(including research question(s), data material, theoretical perspectives, methods and possible research contribution)
Motivation for Joining RVS (1 paragraph)
Relevance of RVS for your project (1 paragraph)
Atumn course on migration, values and religion
In September 2017 RVS hosted its autumn course on "Intercultural Encounters: Migration, Religion and Values". The course was held at VID Specialized University in Stavanger (Norway), and brought together senior academics from RVS member institutions, staff at VID, speakers and 27 RVS PhD students. The two intense days included paper workshops and lectures by renowned scholars of migration and intercultural studies from different disciplines. For the full program see here
The speakers at the course were:
Marta Bivand Erdal, Senior Researcher PRIO is a Senior Researcher at the Peace Research Institute, Oslo (PRIO). She is a Human Geographer and conducts research in South Asia (mainly Pakistan), Norway and Poland. She combines research on migration and transnational practices, with research on living together in culturally and religiously diverse societies.
Afe Adogame, Professor Princeton Theological Seminary is Maxwell M. Upson Professor of Christianity and Society at Princeton Theological Seminary, a leading scholar of the African Diaspora. He holds a PhD in history of religions from the University of Bayreuth in Germany. He focuses on interrogating new dynamics of religious experiences and expressions in Africa and the African Diaspora, with a particular focus on African Christianities and new indigenous religious movements; the interconnectedness between religion and migration, globalization, politics, economy, media and the civil society.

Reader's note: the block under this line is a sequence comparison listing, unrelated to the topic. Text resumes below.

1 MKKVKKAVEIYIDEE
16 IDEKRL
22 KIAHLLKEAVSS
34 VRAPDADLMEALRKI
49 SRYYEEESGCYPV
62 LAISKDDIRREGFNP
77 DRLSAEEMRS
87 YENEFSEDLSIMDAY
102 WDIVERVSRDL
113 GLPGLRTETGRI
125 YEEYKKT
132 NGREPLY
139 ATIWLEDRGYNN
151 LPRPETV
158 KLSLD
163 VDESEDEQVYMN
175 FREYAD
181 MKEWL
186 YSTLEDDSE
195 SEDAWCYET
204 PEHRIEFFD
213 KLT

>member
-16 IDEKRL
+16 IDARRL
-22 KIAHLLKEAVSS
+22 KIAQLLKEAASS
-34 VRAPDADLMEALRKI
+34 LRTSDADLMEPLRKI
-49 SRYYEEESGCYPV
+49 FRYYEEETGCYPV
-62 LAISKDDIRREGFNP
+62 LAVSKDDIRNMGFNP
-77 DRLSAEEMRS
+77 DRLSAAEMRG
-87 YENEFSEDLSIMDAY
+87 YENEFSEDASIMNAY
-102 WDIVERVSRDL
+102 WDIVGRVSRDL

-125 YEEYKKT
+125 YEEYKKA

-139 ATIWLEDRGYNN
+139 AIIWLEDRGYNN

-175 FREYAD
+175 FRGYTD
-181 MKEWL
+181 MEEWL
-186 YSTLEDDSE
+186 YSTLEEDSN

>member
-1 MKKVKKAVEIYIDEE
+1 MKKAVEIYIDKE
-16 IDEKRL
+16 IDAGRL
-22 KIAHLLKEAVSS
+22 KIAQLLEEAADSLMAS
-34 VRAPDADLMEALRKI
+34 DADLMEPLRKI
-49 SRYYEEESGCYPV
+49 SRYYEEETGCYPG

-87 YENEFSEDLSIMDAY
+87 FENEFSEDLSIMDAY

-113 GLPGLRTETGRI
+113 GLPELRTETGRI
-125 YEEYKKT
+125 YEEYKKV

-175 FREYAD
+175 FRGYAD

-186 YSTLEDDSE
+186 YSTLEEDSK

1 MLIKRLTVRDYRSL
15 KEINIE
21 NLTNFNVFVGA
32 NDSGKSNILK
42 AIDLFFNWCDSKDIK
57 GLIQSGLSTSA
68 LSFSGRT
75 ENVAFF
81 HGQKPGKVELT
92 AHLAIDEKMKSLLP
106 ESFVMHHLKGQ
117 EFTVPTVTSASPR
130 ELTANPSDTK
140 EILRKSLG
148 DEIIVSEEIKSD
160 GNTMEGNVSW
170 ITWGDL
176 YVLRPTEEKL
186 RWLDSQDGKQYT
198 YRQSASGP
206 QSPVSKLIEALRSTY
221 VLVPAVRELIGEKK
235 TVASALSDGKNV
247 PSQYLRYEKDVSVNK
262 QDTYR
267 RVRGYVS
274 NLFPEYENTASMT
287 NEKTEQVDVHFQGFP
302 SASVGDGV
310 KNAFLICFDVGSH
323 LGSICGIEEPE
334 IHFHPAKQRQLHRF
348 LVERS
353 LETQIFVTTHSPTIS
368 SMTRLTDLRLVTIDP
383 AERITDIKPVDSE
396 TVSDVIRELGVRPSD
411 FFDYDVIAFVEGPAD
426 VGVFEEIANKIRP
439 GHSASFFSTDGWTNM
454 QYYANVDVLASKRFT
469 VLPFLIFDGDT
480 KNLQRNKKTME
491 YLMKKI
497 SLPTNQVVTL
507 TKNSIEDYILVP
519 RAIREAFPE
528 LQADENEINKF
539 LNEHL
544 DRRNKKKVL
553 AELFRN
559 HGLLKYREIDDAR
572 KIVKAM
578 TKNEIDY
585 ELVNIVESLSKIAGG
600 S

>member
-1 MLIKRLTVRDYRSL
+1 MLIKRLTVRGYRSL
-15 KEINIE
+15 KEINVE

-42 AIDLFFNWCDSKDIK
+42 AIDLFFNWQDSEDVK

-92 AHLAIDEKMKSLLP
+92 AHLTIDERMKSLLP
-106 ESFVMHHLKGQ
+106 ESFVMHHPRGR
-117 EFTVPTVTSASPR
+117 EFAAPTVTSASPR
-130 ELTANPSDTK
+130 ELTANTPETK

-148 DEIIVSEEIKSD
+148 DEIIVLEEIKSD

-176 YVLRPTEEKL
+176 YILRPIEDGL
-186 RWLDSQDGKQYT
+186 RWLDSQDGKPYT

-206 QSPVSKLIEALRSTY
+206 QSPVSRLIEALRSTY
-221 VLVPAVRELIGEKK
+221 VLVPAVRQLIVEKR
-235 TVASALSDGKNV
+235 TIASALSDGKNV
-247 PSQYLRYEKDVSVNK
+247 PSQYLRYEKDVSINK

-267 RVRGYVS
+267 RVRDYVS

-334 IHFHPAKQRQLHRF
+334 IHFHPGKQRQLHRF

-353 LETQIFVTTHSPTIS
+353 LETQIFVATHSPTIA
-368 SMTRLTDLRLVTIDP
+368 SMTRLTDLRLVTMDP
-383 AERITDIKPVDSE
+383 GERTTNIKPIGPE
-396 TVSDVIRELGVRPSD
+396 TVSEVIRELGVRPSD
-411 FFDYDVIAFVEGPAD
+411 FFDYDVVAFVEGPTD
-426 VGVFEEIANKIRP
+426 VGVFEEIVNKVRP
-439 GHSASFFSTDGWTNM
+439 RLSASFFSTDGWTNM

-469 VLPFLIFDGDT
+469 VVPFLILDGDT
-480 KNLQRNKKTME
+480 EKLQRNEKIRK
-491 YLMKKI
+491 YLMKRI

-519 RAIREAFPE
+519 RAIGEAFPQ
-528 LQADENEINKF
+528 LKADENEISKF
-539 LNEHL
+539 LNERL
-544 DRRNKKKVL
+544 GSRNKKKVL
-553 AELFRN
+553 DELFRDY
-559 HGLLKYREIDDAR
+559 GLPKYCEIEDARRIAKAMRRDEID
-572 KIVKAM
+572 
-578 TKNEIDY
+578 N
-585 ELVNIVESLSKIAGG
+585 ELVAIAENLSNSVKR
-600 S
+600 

Steven Sandage, Professor Boston University is Albert and Jessie Danielsen Professor of Psychology of Religion and Theology at Boston University and Director of Research at the Danielsen Institute. He has received rewards for combining theology and psychology in research on topics like forgiveness, spiritual development, family therapy and relational development, and he is also a licensed psychologist practicing at the Danielsen Institute.
Great interest in RVS!
We recieved many good applications to join the RVS Research School in 2017, and we could not accept all at this round. A total number of 56 PhD students are now members in the RVS.
Congratulations to RVS-member Farhana Borg!
Congratulations to RVS-member Farhana Borg on her successful defence!
On Friday 8 September Farhana Borg defended her thesis in educational sciences at Umeå University. The title of the thesis is "Caring for people and the planet: preschool children’s knowledge and practices of sustainability" .
The overall aim of this study was to enhance the existing knowledge about preschool children’s learning for sustainability in Sweden. The objectives of this study have been to investigate and compare the knowledge and self-reported practices of sustainability among children attending eco-certified and non-eco-certified preschools, respectively, and to explore the extent to which preschool- and home-related factors are associated with children’s knowledge and practices of sustainability.
For more information about Borg's thesis, abstracts and full text see here.